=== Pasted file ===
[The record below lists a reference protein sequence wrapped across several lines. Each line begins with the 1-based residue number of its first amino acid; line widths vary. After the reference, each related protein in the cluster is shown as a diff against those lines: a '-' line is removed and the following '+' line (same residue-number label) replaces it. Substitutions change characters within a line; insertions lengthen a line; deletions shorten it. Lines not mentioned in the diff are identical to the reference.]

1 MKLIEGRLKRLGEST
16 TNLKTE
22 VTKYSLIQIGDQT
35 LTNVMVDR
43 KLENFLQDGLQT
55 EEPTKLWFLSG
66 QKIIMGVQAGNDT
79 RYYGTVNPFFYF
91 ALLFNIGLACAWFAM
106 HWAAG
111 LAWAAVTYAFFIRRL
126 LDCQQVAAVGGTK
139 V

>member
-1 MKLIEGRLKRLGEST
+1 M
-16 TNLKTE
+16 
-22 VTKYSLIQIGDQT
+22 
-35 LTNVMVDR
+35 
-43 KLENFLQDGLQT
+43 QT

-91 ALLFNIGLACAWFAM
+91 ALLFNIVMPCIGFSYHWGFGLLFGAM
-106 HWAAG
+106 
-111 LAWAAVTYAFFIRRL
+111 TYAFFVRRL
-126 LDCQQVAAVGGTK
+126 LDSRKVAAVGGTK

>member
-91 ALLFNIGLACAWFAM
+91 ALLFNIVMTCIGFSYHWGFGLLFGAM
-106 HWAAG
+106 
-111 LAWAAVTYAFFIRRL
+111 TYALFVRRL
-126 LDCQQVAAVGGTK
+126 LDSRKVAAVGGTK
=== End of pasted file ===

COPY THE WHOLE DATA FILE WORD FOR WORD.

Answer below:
[The record below lists a reference protein sequence wrapped across several lines. Each line begins with the 1-based residue number of its first amino acid; line widths vary. After the reference, each related protein in the cluster is shown as a diff against those lines: a '-' line is removed and the following '+' line (same residue-number label) replaces it. Substitutions change characters within a line; insertions lengthen a line; deletions shorten it. Lines not mentioned in the diff are identical to the reference.]

1 MKLIEGRLKRLGEST
16 TNLKTE
22 VTKYSLIQIGDQT
35 LTNVMVDR
43 KLENFLQDGLQT
55 EEPTKLWFLSG
66 QKIIMGVQAGNDT
79 RYYGTVNPFFYF
91 ALLFNIGLACAWFAM
106 HWAAG
111 LAWAAVTYAFFIRRL
126 LDCQQVAAVGGTK
139 V

>member
-1 MKLIEGRLKRLGEST
+1 M
-16 TNLKTE
+16 
-22 VTKYSLIQIGDQT
+22 
-35 LTNVMVDR
+35 
-43 KLENFLQDGLQT
+43 QT

-91 ALLFNIGLACAWFAM
+91 ALLFNIVMPCIGFSYHWGFGLLFGAM
-106 HWAAG
+106 
-111 LAWAAVTYAFFIRRL
+111 TYAFFVRRL
-126 LDCQQVAAVGGTK
+126 LDSRKVAAVGGTK

>member
-91 ALLFNIGLACAWFAM
+91 ALLFNIVMTCIGFSYHWGFGLLFGAM
-106 HWAAG
+106 
-111 LAWAAVTYAFFIRRL
+111 TYALFVRRL
-126 LDCQQVAAVGGTK
+126 LDSRKVAAVGGTK